Residency training and clinical and research fellowships at Stanford in Retina, Glaucoma, Cornea, Oculoplastics, Pediatrics and Neuro-Ophthalmology, as well as special fellowships in international health and ophthalmic innovation, together offer exciting opportunities to advance the field and develop careers.
Jeffrey L. Goldberg, M.D., Ph.D.
Professor and Chairman
Department of Ophthalmology
Welcome to the Byers Eye Institute in the Department of Ophthalmology, at Stanford University School of Medicine, a top-tier, internationally recognized, multidisciplinary center combining world-class resources with a commitment to providing the highest level of diagnostic and therapeutic care to our patients.
Through an integrated, personalized approach to healthcare delivery, our dedicated team provides the latest therapies in treating eye disorders. Associated with Stanford Health Care, and the Lucille-Packard Children's Hospital, our
Whether you are a patient, a resident, or a leader in academic or clinical ophthalmology, I invite you to explore our programs, visit our clinics and operating rooms, and receive your eye care from our premier faculty.
faculty and staff provide excellence in ocular and vision healthcare to patients across Northern California and from around the world, while our cutting-edge team of researchers carries out some of the most innovative laboratory research and clinical trials anywhere.
We are here for you.
We are searching for the best clinicians, clinician-scientists, and vision research scientists to join our faculty at Stanford. If you are looking for staff positions in administration or laboratory or clinical research, please follow this link.
In the News
There are different ways to occupy your free time during COVID-19 stay home orders, but you should exercise extra caution before considering your next at-home do-it-yourself (DIY) project.
A $10 million gift has enabled the launch of a center focusing on optic disc drusen, a poorly understood eye disease that can lead to visual impairment or even blindness.
The Inaugural Optic Disc Drusen Virtual Conference will take place May 11, 2020 at Stanford via Zoom.
Applications are now open and due no later than June 30, 2020 to be considered for the 2021-2022 academic year program.
Please prepare a CV and 1-page personal statement that includes goals for the year and career following the fellowship, and/or any questions via email to the Ophthalmic Innovation Program Fellowship, c/o Katie Majchrzak: email@example.com.
Congratulations to these four faculty for being selected for The Ophthalmologist's Power List 2020, which celebrates the top 100 "most influential figures in ophthalmology"!
University and health system leaders are working closely with government and public health agencies and continue to follow guidelines from the U.S. Department of State, the Centers for Disease Control and Prevention, and the World Health Organization.
Optic disc drusen (ODD) are calcified deposits found at the anterior optic nerve in about 2% of the general population. It affects both children and adults and can sometimes run in families.
The Albion Walter Hewlett Award is a Department of Medicine-sponsored award honoring an exceptional physician with ties to Stanford.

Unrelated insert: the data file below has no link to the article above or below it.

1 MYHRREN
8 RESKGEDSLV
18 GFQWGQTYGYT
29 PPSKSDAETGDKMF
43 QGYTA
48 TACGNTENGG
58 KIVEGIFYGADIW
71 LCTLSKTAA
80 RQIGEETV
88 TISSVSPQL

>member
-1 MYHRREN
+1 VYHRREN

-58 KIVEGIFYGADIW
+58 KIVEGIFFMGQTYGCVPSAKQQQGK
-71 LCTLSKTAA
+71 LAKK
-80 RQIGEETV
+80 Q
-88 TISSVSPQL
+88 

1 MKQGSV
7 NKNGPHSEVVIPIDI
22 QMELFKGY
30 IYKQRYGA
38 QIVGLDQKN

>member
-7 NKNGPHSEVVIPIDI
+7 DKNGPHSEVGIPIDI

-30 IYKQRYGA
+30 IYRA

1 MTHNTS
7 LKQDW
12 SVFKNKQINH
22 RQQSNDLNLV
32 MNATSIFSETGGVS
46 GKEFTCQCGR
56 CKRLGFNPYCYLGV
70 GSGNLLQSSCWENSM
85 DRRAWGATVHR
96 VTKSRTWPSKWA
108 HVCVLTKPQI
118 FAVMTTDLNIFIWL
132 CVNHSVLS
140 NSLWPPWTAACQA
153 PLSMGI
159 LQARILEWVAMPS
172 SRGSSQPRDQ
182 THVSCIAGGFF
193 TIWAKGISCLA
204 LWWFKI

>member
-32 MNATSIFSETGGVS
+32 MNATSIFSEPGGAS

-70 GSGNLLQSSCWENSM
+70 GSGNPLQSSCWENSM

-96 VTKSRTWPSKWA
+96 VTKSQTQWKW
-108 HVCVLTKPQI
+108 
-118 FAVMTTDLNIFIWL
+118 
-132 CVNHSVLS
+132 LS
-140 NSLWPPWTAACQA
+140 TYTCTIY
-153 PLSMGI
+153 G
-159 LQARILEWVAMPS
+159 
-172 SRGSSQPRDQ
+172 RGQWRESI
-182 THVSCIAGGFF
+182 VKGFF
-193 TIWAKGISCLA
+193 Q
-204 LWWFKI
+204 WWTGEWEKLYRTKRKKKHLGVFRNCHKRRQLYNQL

CHICAGO — Researchers used a direct-to-consumer genetic testing service to identify patients with CFH Y402H and ARMS2 A69S alleles, the genetic variants most commonly associated with an increased risk for developing age-related macular degeneration, a speaker said here.
The Stanford Department of Ophthalmology has a rich history of innovation and academic accomplishment dating back more than 100 years.
Almost four years ago, Peggy Kixmoeller was diagnosed with thyroid eye disease (TED). This is an autoimmune disorder where the body mistakenly attacks healthy cells, specifically the thyroid gland and the tissues around the eye.
To a passerby, Cru Silva looks like your average three-year-old. His energy is contagious as he runs around the room laughing and playing with his new toy garbage truck.
About 1.3 billion people worldwide live with some form of visual impairment, 80 percent of which could have been prevented or is treatable, according to the World Health Organization.
Photo courtesy of Ace Kvale and the Himalayan Cataract Project
The Department of Ophthalmology at Stanford prides itself on training undergraduates, medical students, residents, and clinical fellows in both clinical care and innovative research.
Retinal cell death due to glaucoma, diabetic retinopathy, macular degeneration, and a myriad of other conditions leads to irreversible vision loss.
A significant challenge for ophthalmologists is diagnosing diseases that appear clinically similar. Inside the eye, a “snowstorm” of white cells can be due to an autoimmune disease, cancer, or an infection, each requiring very different therapies.
Too many major eye diseases lead to loss of vision that, even with current medicine or surgery, is irreversible. In macular degeneration, glaucoma, and the major corneal diseases, the cells responsible for normal visual function die and are not replaced through natural healing mechanisms.
Luciano Custo Greig, MD, PhD, a current trainee in the Stanford Ophthalmology Advanced Research (SOAR) Residency Program, is the recipient of a Career Starter Grant from the Knights Templar Eye Foundation for his research on regeneration of retinal ganglion cells from endogenous progenitors.
Philanthropic gift creates center to help accelerate translational research, recruit faculty and train the next generation of leaders in vision science.
The recent issue of Stanford Medicine magazine, a theme issue on eyes and vision, includes details about projects and others pushing the boundaries of biology and technology to help people see. Click here to learn more
Illustration by John Hersey